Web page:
This picture illustrates the range of swells directed at Sumbe through an average August. It is based on 1736 NWW3 model predictions since 2006 (values every 3 hours). The wave model does not forecast wind or surf right at the coastline so we have chosen the most applicable grid node based on what we know about Sumbe. In the case of Sumbe, the best grid node is 47 km away (29 miles).
The rose diagram describes the distribution of swell directions and swell sizes, while the graph at the bottom shows the same thing but without direction information. Five colours show increasing wave sizes. The smallest swells, less than 0.5m (1.5 feet), high are coloured blue. These occurred only 1.1% of the time. Green and yellow represent increasing swell sizes and red illustrates largest swells greater than >3m (>10ft). In either graph, the area of any colour is proportional to how frequently that size swell was forecast.
The diagram suggests that the prevailing swell direction, shown by the biggest spokes, was SW, whereas the the most common wind blows from the WSW. Because the wave model grid is offshore, sometimes a strong offshore wind blows largest waves away from Sumbe and away from the coast. We combine these with the no surf category of the bar chart. To keep it simple we don't show these in the rose diagram. Because wind determines whether or not waves are surfable at Sumbe, you can select a similar diagram that shows only the swells that were predicted to coincide with glassy or offshore wind conditions. In a typical August, swells large enough to cause good for surfing waves at Sumbe run for about 99% of the time.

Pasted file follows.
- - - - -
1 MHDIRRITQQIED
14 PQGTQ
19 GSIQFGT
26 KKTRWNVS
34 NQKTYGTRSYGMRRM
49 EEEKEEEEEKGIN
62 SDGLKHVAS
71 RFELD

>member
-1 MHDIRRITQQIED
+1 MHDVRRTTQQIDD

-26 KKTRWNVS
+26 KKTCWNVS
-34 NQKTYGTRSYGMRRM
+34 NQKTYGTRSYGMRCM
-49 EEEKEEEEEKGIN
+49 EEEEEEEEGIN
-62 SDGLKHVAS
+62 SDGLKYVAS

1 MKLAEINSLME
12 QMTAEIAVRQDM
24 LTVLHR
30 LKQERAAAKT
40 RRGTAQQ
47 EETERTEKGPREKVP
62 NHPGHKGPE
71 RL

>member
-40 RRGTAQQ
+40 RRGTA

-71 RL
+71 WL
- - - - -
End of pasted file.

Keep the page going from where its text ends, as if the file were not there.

IMPORTANT: Beta version feature! Swell heights are open water values from NWW3. There is no attempt to model near-shore effects. Coastal wave heights will generally be less, especially if the break does not have unobstructed exposure to the open ocean.